Paternity issues

Amy Woollard, 28, reportedly had a brief relationship with 33 year old Richard Monroe Scheibe. And she had an 8 month old baby that he is believed to be the biological father of.

Reportedly on Monday Woollard left the home she shared with her current boyfriend to meet him at a church parking lot. The two were allegedly meeting to talk over “financial arrangements and paternity issues” while Woollard’s current boyfriend stayed home with her baby.

During the meeting, Woollard’s current boyfriend made two calls to her, and she told him she was ok. But when he called around 5:30 pm, there was no answer. And when she had not returned after an hour and a half, he went to the church to check on her.

He found her car still running in the parking lot. But she had been shot to death. He contacted police. Police believe that the person who shot Woollard attempted to make the shooting appear to be a suicide by leaving some unspecified items in the vehicle. But they say that suicide did not fit the crime scene which indicated she was slain in the parking lot. 

Police questioned the current boyfriend, but they say they believe that he is what he appears to be- a concerned boyfriend and they released him.

Police then arrested Richard Scheibe in connection to the death.

When it comes to fatherhood, many men who were eager to lie down, aren’t so eager to stand up. It is the woman’s fault they believe. Not their fault they will say. She should have done something to prevent getting pregnant.

If a man doesn’t want to be a father at that time, or with that partner- he has options. He can refuse to participate until he is sure that precautions are taken, or and better yet- he can take the precautions himself (and as a side benefit male precautions also protect against disease). Even most high schoolers know this.

Once a pregnancy develops, don’t assume that she will have an abortion. And once the baby is born, both parents are responsible for the child. So plan on a request for child support.

Now Scheibe is arrested for the death of his child’s mother. If he is convicted, his child will be growing up without him. His child will also be growing up, not remembering a mother or a father. He will not see his child come running to him when he spots him. He won’t be seeing his child grin adoringly at him in that special relationship between a child and it’s father. And he won’t be hearing the child say “My Daddy!” He won’t be grinning at the mischievous things it does. Someone else will have those pleasures. But if convicted, he gets out of paying child support. Pretty poor payoff if you ask me.

Steve Huff has addtional information on this and it really is a must read. CrimeBlog.US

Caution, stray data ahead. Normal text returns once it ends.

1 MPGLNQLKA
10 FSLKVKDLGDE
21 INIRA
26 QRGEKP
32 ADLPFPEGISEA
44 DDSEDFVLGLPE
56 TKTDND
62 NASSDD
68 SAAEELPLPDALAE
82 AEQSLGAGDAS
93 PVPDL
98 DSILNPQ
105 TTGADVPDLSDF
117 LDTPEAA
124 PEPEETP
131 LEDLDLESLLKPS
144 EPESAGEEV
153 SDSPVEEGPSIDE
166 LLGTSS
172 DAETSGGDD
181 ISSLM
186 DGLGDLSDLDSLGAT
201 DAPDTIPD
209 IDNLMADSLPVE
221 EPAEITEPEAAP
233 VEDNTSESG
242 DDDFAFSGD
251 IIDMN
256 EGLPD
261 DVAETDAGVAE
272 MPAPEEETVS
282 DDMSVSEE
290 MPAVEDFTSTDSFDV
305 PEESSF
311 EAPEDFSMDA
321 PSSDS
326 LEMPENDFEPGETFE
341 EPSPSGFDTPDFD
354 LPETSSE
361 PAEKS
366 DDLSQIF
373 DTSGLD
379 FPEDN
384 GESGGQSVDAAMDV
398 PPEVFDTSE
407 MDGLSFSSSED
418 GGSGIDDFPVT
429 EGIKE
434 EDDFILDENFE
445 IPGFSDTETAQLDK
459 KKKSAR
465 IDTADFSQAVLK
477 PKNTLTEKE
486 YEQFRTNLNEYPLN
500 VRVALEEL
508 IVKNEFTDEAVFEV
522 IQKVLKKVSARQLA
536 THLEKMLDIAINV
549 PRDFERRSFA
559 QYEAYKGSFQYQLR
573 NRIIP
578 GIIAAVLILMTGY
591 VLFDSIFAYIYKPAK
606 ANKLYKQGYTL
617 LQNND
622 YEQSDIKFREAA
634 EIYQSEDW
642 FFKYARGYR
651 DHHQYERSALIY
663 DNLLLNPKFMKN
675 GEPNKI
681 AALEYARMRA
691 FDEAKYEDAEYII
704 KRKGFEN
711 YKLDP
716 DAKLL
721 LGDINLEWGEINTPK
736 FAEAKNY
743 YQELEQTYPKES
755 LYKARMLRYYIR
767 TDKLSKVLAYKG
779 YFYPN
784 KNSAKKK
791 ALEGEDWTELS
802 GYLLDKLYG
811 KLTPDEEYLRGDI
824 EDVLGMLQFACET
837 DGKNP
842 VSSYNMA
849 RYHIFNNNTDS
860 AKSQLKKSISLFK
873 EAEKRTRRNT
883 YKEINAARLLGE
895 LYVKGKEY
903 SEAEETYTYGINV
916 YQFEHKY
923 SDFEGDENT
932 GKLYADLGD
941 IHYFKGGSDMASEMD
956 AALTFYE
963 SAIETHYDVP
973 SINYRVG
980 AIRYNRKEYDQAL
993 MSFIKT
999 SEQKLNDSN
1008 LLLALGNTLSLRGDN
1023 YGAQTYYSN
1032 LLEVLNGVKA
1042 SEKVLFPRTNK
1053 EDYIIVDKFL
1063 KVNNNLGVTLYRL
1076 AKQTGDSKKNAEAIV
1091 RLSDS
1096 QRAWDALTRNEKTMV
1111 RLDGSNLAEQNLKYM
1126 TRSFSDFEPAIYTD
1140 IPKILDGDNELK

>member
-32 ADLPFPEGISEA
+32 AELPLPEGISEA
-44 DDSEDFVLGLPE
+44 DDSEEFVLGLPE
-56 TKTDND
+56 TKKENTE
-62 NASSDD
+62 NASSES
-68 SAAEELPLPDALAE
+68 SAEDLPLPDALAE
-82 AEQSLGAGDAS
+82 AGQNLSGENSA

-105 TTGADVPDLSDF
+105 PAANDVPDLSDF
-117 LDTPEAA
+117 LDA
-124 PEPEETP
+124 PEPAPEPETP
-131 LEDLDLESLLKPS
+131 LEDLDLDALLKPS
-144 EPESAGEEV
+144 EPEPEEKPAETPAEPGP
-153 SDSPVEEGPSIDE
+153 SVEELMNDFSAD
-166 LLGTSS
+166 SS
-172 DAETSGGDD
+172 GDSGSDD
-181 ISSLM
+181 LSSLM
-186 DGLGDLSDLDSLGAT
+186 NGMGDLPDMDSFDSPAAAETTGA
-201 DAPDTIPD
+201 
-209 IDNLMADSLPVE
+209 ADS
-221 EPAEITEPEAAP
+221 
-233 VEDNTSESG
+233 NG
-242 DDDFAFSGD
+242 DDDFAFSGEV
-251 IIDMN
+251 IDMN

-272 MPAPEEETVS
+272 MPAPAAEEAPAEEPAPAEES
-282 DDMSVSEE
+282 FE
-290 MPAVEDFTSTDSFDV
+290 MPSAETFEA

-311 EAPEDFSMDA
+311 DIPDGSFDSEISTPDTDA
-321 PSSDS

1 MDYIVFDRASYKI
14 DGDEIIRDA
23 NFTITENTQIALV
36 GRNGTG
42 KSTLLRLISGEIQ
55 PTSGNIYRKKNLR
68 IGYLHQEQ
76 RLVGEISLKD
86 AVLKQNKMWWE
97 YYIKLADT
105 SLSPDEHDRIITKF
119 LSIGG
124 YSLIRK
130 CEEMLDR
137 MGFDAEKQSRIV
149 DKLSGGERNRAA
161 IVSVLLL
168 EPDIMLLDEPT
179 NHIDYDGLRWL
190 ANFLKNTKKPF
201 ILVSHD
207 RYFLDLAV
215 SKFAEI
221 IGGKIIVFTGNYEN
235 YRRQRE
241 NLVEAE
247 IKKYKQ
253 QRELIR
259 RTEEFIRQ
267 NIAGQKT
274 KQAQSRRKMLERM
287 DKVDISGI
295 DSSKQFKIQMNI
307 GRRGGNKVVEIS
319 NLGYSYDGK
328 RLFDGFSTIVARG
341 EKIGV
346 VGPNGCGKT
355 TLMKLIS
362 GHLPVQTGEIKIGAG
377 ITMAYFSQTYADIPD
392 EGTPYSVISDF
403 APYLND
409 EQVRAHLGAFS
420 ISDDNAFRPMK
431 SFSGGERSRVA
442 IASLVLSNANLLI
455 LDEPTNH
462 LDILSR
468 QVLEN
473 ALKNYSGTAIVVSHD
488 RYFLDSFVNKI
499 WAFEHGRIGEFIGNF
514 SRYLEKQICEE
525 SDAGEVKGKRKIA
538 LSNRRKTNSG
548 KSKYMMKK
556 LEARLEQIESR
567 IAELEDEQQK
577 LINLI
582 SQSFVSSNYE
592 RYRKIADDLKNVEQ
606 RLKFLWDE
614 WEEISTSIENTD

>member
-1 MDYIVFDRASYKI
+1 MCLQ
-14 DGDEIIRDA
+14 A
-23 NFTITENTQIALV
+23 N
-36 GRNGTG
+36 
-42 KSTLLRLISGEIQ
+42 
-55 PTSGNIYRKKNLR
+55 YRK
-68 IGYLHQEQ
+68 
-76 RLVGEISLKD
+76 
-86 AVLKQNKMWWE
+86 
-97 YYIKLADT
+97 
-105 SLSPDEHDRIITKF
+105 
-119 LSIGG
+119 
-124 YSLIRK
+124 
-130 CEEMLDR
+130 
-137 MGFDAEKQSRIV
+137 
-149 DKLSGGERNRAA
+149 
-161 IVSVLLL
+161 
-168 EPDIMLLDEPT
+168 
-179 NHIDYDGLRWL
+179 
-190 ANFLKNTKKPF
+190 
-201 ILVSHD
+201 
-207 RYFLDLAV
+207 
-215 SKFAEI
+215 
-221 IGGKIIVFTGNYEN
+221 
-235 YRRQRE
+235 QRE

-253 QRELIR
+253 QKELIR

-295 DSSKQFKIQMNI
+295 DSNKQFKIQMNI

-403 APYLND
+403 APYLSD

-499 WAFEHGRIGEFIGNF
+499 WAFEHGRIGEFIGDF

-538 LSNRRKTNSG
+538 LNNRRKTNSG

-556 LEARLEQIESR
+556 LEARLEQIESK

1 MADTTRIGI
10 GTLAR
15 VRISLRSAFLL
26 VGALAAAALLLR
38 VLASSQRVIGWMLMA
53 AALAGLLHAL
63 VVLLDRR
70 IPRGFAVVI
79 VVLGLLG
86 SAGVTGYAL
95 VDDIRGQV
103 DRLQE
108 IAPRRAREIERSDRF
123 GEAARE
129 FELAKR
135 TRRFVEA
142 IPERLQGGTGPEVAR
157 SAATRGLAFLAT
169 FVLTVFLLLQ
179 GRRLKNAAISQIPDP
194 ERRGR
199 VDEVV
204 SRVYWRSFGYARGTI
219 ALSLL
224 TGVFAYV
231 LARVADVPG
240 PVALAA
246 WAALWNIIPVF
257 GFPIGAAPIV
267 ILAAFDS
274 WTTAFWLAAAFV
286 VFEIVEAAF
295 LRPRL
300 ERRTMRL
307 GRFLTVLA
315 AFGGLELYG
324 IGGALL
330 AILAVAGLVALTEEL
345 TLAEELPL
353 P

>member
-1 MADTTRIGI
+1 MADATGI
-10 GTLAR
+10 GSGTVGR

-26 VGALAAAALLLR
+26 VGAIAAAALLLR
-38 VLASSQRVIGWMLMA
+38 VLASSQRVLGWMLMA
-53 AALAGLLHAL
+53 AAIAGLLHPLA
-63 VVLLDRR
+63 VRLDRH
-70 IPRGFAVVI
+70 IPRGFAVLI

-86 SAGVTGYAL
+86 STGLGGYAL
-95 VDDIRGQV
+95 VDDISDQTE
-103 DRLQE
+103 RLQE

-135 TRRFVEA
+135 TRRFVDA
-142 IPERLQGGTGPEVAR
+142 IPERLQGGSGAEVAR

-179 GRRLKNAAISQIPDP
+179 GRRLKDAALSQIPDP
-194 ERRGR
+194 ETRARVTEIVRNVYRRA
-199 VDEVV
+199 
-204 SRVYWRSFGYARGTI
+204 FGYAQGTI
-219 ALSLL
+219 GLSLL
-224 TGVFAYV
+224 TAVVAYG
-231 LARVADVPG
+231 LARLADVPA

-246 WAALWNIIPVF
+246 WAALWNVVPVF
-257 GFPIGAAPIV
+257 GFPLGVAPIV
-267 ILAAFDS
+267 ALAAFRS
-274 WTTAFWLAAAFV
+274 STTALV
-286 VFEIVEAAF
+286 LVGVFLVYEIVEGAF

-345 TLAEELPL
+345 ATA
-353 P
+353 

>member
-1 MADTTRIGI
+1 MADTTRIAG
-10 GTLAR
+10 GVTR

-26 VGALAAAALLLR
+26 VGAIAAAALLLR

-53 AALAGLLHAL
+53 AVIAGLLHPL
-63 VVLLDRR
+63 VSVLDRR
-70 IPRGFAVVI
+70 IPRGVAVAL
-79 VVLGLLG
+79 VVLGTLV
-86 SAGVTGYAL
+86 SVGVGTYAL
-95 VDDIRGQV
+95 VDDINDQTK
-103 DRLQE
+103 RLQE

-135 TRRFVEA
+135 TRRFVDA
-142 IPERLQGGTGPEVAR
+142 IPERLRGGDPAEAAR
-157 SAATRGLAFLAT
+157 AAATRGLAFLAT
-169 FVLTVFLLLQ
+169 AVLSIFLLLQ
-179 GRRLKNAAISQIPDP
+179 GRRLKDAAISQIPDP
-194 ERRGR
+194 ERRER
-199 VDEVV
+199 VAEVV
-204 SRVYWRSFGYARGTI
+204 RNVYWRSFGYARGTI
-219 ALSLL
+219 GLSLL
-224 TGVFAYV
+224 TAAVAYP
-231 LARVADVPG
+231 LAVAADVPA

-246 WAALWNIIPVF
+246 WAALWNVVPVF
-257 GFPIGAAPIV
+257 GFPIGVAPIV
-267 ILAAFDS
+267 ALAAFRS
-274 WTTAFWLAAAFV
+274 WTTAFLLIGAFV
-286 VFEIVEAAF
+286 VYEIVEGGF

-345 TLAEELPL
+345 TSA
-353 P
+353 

Violating a restraining order

Allegedly Matthew O’Connor was due in court on Wednesday on charges that he violated a restraining order against him making contact with his ex- wife. He won’t make it to court.

Allegedly Matthew O’Conner broke into his ex-wife’s apartment at 6:30 am. After pointing his gun at his two daughters and his 3 year old granddaughter, they fled the home. One of the daughters started to go back. But she heard shots fired.  

When police arrived they found the bodies of Matthew O’Conner and his ex-wife both dead from gunshots wounds. Police believe that O’Conner shot his wife then turned the gun on himself. O’Conner had a history of possessing explosives, so a bomb sniffing dog was used in the apartment and found two smoke bombs.

A desire for control is often very apparent in domestic violence incidents. And anything that threatens that control will often be met with rage and/or an attempt to regain control. Sometimes through “wooing”  with gifts and promises. And sometimes with force.

A partner leaving means a loss of control. And a retraining order means an attempt to prevent re-establishing control. It can/will cause additional anger, and to some will present a challenge. As long as the partner thinks the restraining order will protect them, they will resist control- so in order to attempt to control again, in order to respond to the restraining order- they will seek ways to get around the order. As has already been noted, the restraining order is merely a tool for prosecution. It is not a guarentee of protection.

If a restraining order is necessary, then steps should be taken for safety and protection. Often it means taking shelter in a domestic violence agency. Sometimes it means taking other measures of protection. There are links on the left to some help for ideas about protectiing yourself. But I also reccommend that people who take out a restraining order should also make contact with their local domestic violence agency. They know the local resources, they can assist with the planning, and they are often the fastest route to any needed resource. And they can help in advising and explaining court procedures, assisting in decision making and act as advocates. Note I said that they assist in decision making. Decisions are always left to the individuals, but they can often be a good source to bounce ideas off of and to point out strengths and weaknesses in a decision.

I was thinking. 6:30 am in a sleeping household. Typically the house is fairly quiet, soft breathing noises, maybe the occasional snore. Soft noises like the hum of a refrigerator or an air conditioner. There would be enough light when you woke, to realize there was a man with a gun. And to recognize him. While fleeing from the home, I cannot imagine the fear they were going through. And at the sound of the shots, no one would have to tell them. They knew what happened.

It is often said that soldiers in war choose daybreak to begin a suprise attack, because that is when people sleep the soundest. And when roused, it takes them a little longer to waken, shake the confusion, and appropriately respond.